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Springy Dock Tricks

If you drag a file and hover over Dock icons, various useful things happen which are similar to Finder springing. If it's a window, the window un-minimizes from the Dock. If it's a stack, the corresponding folder in the Finder opens. If it's the Finder, it brings the Finder to the foreground and opens a window if one doesn't exist already. But the coolest (and most hidden) springing trick is if you hover over an application and press the Space bar, the application comes to the foreground. This is great for things like grabbing a file from somewhere to drop into a Mail composition window that's otherwise hidden. Grab the file you want, hover over the Mail icon, press the Space bar, and Mail comes to the front for you to drop the file into the compose window. Be sure that Spring-Loaded Folders and Windows is enabled in the Finder Preferences window.

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ExtraBITS for 21 January 2013

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On the Web and in the news this week, Adam Engst is interviewed about publishing on the Generational podcast, Rene Ritchie at iMore argues that Apple is ready to fend off attacks from competitors in a unique way, and Dell CEO Michael Dell, who once famously advocated Apple shut itself down, is reportedly looking to push for a buyout of his company to private equity firms.

Adam Engst Discusses Publishing on the Generational Podcast -- In this lengthy but engaging discussion with Generational’s host Gabe Weatherhead, Adam Engst shares numerous thoughts about writing, editing, and publishing, with forays into specifics about customer service, the use of DRM as a platform lock-in, issues with iBooks Author, why small publishers must build their own audiences, the role of different people in the publishing process, how we choose book topics, why outlines are important, and much more.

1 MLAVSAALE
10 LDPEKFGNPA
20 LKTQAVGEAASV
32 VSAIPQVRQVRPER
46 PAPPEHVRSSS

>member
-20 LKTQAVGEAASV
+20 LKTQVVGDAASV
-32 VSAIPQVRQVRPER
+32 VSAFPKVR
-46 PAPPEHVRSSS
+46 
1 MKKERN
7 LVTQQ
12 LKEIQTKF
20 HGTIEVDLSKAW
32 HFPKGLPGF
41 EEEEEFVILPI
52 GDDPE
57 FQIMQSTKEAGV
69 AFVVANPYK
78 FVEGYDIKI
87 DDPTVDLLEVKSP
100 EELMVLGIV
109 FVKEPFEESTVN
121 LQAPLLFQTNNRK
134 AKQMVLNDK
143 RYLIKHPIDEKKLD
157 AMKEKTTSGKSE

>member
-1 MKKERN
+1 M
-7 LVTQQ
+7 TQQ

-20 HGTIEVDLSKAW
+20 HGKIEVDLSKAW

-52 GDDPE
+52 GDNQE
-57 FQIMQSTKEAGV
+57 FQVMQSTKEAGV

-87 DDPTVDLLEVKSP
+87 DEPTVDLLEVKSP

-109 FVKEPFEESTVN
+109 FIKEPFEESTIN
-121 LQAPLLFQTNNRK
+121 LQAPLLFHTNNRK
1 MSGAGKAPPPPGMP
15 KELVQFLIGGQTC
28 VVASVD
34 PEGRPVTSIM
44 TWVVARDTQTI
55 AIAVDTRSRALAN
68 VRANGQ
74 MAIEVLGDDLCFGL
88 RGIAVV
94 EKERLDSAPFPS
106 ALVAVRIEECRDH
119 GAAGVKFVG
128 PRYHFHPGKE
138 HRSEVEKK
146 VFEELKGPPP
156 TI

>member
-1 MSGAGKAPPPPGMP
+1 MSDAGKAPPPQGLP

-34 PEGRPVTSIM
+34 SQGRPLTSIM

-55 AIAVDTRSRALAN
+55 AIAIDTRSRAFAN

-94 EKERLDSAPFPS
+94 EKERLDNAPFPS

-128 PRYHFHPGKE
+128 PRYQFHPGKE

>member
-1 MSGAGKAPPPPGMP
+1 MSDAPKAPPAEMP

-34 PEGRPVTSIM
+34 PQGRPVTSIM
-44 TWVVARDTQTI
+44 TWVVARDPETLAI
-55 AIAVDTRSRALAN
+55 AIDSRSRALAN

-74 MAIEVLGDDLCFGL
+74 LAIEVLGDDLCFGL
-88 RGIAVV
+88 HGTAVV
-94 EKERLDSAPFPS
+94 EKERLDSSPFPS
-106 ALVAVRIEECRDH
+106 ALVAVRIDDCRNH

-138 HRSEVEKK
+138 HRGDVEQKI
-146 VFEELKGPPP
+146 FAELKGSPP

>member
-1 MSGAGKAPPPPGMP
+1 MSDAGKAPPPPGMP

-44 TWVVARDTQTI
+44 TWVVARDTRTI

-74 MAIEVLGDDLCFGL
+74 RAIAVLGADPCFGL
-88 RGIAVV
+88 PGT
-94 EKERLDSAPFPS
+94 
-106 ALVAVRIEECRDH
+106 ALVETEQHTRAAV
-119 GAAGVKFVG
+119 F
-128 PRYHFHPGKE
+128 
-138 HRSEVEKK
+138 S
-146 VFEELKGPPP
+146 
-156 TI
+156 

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Vincible: iMore on What Apple Faces in 2013 -- At iMore, Rene Ritchie looks at the fusillades being thrown at Apple so far in 2013 — endless nonsensical punditry, rumors of iPhone production cutbacks, possible stock price manipulation — and how everyone is attacking the supposedly invincible market leader. He argues that Apple is fighting against psychology as much as competing products, and points out the company’s edge. Ritchie writes: “But here’s the thing — Apple has been here before. They’ve been to the very bottom, and they came back. Apple knows they’re beatable — that everyone is beatable — and they know how to fight their way back. It’s part of them now.”

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Dell to Take Its Own Advice? -- On 6 October 1997, Michael Dell, the CEO of Dell Inc., when asked how he would fix the then-struggling Apple Computer, told an audience at the Gartner Symposium that, were he in charge at Apple, he would “shut it down and give the money back to the shareholders.” Now, Bloomberg reports that Dell is said to be in buyout talks with private equity firms. Meanwhile, the once-beleaguered Apple has something in the neighborhood of $123 billion in cash and securities on hand, according to its last financial statement.

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